The Somalia Humanitarian Fund (SHF) will allocate more than $12.3 million to get the famine prevention efforts for 2018 off to a timely start. These critical funds, part of the SHF Second 2017 Standard Allocation, will support 30 famine prevention projects in some of the worst-affected areas across Somalia. This standard allocation round, focusing primarily on national and international nongovernmental partners (98 per cent of funds), brings SHF funding for famine prevention response in 2017 to more than $57 million. More than 37 per cent of these funds have been channeled directly through local NGOs as part of the Grand Bargain commitment from the World Humanitarian Summit to support localization of aid. “Thanks to donors, these SHF funds will allow humanitarian partners to continue their enhanced famine prevention response from 1 January 2018.
Almost two-thirds of funds are geared towards the integrated multisectorial response – providing food, clean water and life-saving health, nutrition and sanitation and hygiene services in areas where needs are the greatest,” said Peter de Clercq, the Humanitarian Coordinator for Somalia. “However, the amount is only a small fraction of what will be required to sustain famine prevention efforts in 2018.
Donors are urged to provide funding for the 2018 Humanitarian Response Plan, which was part of the global launch on 1 December.” Humanitarian needs are growing and increasingly severe, with an estimated 6.2 million people in need of humanitarian assistance. Over one million people have been displaced in 2017, malnutrition rates are above emergency levels in some areas and major diseases such as Acute Watery Diarrhea/Cholera and measles remain a concern. With the Deyr rainy season (October – December) having performed below average in most areas and a projected below-average Gu season from April to June 2018, the prospects for improved food production are bleak. Famine prevention efforts need to be sustained into 2018, alongside scaling up of livelihoods support to prevent populations at risk from sliding deeper into food insecurity. Early funding in 2018, including through the SHF, will be critical to enable humanitarian partners to sustain the current lifesaving efforts.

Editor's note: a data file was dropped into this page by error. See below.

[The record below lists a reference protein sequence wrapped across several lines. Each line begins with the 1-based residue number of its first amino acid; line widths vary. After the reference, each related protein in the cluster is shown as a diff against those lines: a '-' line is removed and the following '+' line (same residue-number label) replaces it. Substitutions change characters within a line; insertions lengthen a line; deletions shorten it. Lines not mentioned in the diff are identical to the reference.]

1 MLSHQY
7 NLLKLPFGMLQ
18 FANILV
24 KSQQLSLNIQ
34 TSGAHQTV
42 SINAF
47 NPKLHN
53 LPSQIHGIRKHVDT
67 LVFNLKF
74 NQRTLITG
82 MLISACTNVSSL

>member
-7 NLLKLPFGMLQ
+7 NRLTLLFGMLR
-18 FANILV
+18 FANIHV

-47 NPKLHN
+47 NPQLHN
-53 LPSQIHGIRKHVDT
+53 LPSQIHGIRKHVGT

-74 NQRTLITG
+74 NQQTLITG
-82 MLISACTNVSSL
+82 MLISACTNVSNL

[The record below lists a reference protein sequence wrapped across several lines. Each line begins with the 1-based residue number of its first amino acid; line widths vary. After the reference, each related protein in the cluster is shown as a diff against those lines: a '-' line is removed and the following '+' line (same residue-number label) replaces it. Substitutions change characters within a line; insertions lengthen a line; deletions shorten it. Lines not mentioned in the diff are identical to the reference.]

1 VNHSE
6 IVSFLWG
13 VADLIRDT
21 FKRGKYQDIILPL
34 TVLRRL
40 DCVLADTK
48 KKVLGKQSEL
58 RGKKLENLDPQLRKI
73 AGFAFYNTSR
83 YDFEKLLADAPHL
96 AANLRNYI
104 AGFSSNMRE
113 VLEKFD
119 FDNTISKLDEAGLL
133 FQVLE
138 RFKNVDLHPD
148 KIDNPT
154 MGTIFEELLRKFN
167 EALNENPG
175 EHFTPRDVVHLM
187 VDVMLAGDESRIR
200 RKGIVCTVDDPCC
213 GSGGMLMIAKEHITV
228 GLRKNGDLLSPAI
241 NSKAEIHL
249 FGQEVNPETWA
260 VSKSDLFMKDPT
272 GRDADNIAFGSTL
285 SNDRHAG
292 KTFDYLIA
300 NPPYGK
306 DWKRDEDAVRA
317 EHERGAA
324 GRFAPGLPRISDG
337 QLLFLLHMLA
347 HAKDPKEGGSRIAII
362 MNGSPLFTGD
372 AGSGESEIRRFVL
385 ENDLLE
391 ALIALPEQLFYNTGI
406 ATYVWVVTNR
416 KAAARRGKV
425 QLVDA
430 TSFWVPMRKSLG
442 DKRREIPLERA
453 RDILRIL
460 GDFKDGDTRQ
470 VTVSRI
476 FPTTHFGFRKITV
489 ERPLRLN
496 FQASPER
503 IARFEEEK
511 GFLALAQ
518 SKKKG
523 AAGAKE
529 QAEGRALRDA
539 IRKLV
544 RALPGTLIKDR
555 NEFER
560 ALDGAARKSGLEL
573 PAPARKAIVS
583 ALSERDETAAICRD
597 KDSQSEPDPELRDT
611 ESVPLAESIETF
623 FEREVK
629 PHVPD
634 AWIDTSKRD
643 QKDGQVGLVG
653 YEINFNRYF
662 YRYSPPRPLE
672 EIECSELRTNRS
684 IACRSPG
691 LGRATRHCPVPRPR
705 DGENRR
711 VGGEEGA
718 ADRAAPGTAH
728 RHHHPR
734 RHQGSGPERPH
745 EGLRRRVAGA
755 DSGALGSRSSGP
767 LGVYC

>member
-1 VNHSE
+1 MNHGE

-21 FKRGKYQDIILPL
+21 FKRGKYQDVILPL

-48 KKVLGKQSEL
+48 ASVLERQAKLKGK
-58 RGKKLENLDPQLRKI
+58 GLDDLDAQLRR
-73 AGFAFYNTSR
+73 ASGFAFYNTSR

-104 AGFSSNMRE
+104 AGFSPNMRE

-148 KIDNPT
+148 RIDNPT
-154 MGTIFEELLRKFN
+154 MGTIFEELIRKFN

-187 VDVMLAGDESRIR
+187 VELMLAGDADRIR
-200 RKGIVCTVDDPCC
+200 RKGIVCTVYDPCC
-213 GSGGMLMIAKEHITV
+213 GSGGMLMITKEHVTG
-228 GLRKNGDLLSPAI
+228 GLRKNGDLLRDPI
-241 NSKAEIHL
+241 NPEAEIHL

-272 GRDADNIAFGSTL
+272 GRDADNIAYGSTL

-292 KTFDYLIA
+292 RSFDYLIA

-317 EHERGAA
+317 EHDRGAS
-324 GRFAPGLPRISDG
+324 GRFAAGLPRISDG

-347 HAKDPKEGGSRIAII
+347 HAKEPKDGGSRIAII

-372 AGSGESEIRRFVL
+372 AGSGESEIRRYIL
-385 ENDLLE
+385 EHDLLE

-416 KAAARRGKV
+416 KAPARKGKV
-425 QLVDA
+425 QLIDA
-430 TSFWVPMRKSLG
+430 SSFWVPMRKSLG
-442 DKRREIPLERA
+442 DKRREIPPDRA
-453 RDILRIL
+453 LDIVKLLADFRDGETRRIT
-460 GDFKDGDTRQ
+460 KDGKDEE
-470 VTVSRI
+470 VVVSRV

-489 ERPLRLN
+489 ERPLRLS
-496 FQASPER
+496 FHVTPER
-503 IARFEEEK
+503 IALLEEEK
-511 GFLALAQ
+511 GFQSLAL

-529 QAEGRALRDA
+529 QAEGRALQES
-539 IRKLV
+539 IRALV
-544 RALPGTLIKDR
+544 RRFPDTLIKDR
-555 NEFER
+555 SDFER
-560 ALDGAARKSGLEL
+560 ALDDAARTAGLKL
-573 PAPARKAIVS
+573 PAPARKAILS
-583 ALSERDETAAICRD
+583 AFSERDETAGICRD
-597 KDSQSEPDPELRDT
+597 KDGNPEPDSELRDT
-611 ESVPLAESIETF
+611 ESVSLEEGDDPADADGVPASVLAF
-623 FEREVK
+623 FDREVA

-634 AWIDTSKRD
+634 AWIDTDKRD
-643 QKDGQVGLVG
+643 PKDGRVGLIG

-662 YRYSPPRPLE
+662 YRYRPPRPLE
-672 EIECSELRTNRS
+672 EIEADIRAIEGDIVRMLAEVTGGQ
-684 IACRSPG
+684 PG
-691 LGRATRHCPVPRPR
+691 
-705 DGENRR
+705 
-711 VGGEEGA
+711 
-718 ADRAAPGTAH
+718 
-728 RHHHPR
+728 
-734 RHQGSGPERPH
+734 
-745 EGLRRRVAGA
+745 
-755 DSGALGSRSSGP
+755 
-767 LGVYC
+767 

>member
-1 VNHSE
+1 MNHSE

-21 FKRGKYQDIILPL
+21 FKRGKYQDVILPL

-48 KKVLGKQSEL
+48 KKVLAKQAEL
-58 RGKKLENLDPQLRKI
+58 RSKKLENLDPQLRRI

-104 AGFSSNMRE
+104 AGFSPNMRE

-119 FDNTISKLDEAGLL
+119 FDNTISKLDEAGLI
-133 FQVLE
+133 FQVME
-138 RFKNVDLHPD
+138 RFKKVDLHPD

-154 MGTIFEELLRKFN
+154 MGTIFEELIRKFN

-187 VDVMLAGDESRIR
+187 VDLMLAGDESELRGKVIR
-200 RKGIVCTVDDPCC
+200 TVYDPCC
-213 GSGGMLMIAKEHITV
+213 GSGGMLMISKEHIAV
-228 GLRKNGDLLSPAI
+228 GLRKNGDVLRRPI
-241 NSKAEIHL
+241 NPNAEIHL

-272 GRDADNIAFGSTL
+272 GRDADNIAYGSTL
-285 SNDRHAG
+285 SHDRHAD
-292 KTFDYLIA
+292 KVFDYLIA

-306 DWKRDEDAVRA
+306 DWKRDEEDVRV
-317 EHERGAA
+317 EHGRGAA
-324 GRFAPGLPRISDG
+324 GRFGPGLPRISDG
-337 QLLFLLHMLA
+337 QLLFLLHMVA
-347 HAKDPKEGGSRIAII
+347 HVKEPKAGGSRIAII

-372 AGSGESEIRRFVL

In 2017, the SHF was among the first sources of funding for the early famine prevention scale up, focusing on direct implementation and support for local and international non-governmental partners. Throughout the year, the SHF has actively promoted integration of humanitarian response to achieve efficiencies and maximize impact of limited available resources, allocating more than $25 million for integrated interventions.
This last SHF allocation round of 2017 has been made possible by the end-of-year additional contributions from Australia, Canada, Denmark and Switzerland. In 2017, contributions were also received from Germany, Sweden, United Kingdom, Netherlands, Norway, Ireland, Republic of Korea, Azerbaijan, Sri Lanka and other non-governmental donors, doubling annual donor support to the SHF.